The second double standard relates to the ranking of crimes. There
exists a well-defined ordering of the severity of crimes, both morally
and legally. Battery is worse than theft, but not worse than
murder. Except for in cases of extremely large magnitude differences,
if someone were to steal the entire tax income from a country for
example, all crimes can be cleanly ranked.
With this, we can establish that murder always is worse than
battery. Yet, when the victim is an animal, the reverse is true. In
fact, when it comes to animals, murder (without malicious intent) is
not even a crime, while battery is a quite serious crime. This is a
clear contradiction in the application of a principle, and I'm quite
certain that in analogous cases, this would quickly have been resolved
by a higher judicial institution. However, in this case, the judicial
system protects the contradiction.
We have covered the existing territory. Nothing is terribly
earth-shaking, and if people had wanted a consistent moral and legal
system, it would have been changed long ago. Laziness and complacency
When black people were in a similar situation to the animals of today,
they had the advantage of impracticality. There was no real
philosophical reason why black people were given the same rights as
white people. There existed a clear biological criterion, so there was
no arbitrariness involved. People here on K5 have argued that there
exists a mental difference, this was most likely an assumption
accepted by virtually everyone at the time.
Thus, given the situation with animals rights today, it was probably natural that they had less rights.
However, when a black person and a white person had a child together,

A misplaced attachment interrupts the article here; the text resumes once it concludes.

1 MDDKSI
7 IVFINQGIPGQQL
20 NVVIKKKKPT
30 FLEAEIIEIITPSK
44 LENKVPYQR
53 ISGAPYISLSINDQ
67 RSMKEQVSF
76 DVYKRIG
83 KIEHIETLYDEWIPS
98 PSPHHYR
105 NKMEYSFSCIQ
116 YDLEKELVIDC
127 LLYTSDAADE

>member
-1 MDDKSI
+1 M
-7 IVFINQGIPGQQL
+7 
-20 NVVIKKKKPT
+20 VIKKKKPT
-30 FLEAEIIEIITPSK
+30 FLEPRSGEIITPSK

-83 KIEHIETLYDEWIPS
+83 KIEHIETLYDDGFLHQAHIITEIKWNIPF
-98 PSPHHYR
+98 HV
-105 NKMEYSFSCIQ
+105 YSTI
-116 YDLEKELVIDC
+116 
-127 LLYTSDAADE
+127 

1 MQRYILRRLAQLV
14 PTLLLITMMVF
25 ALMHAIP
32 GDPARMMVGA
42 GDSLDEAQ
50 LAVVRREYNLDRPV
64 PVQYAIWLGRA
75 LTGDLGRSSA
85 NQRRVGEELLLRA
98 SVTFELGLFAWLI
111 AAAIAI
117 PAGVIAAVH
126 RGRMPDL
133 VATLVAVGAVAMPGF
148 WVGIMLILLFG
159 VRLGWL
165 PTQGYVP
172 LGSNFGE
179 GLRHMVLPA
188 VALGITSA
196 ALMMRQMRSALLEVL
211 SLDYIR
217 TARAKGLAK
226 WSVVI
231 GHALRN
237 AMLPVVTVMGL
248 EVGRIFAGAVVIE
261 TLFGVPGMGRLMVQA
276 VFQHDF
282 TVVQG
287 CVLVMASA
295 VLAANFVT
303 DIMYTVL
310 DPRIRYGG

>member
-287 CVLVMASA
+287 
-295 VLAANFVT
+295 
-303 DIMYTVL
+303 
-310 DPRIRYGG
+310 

then the problems started. Lines were blurred, and to make matters
practical again, the criterion had to be moved back a step. Instead of
race, species was chosen as the criterion. You had to belong to the
human species to get rights.
Biologists have supported this moral decision by almost frantically
asserting that the concept of "race" is really just a figment of our
imagination, and that it's in "species" that the real classification
can be made. This is ridiculous, since the entire classification is
artificial, and human-constructed in the first place. Since the
scientists belong to one of the classes themselves, I suppose some
lack of objectivity is expected however.
With genetic engineering, even the resort of specie differentiation
becomes impractical. Unlike artificial intelligence, genetic
engineering doesn't require some sort of major breakthrough to be able
to produce nonstandard lifeforms. It's primarily based on trying out
interesting things, and now and then something which stays alive comes
It is not at all improbable that a human with a massively reduced
brain can be developed (for organ harvesting purposes for
example). Which principle should be applied to see whether this human
has rights or not? Conversely, say we start with a monkey, and play
around a bit with the genes related to brain development. A chimpanzee
with human-like brain development does not look very far-fetched. How
do we classify such a lifeform?
We could have avoided this entire problem by developing a consistent
criterion for when a lifeform is granted "human rights". The craving
for the Big Mac won however, and now we will face a traumatizing
period where we will see more and more human-like animals being
developed, probably with little or no regard for the cares of the
My only consolation however, is imagining what will happen when the
new super-intelligent cows start to dominate. Will they read
discussions similar to this? What happens when they find
the author responsible for:
However, animals happen to be made of very tasty meat, you see, and I
like tasty meat.
I suspect penance will not be painless.